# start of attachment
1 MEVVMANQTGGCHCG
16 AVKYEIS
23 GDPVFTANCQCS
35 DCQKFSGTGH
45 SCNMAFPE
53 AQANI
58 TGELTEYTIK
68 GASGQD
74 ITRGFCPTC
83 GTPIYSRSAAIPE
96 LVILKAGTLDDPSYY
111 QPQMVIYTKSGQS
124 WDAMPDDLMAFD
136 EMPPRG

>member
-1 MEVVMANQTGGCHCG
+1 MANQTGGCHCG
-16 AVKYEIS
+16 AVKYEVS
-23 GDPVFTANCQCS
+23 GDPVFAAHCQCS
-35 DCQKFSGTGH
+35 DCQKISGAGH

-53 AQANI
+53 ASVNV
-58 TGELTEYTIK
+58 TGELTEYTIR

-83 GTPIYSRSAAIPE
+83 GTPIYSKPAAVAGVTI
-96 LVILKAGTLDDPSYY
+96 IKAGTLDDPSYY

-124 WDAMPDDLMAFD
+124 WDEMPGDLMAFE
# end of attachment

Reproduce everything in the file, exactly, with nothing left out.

1 MEVVMANQTGGCHCG
16 AVKYEIS
23 GDPVFTANCQCS
35 DCQKFSGTGH
45 SCNMAFPE
53 AQANI
58 TGELTEYTIK
68 GASGQD
74 ITRGFCPTC
83 GTPIYSRSAAIPE
96 LVILKAGTLDDPSYY
111 QPQMVIYTKSGQS
124 WDAMPDDLMAFD
136 EMPPRG

>member
-1 MEVVMANQTGGCHCG
+1 MANQTGGCHCG
-16 AVKYEIS
+16 AVKYEVS
-23 GDPVFTANCQCS
+23 GDPVFAAHCQCS
-35 DCQKFSGTGH
+35 DCQKISGAGH

-53 AQANI
+53 ASVNV
-58 TGELTEYTIK
+58 TGELTEYTIR

-83 GTPIYSRSAAIPE
+83 GTPIYSKPAAVAGVTI
-96 LVILKAGTLDDPSYY
+96 IKAGTLDDPSYY

-124 WDAMPDDLMAFD
+124 WDEMPGDLMAFE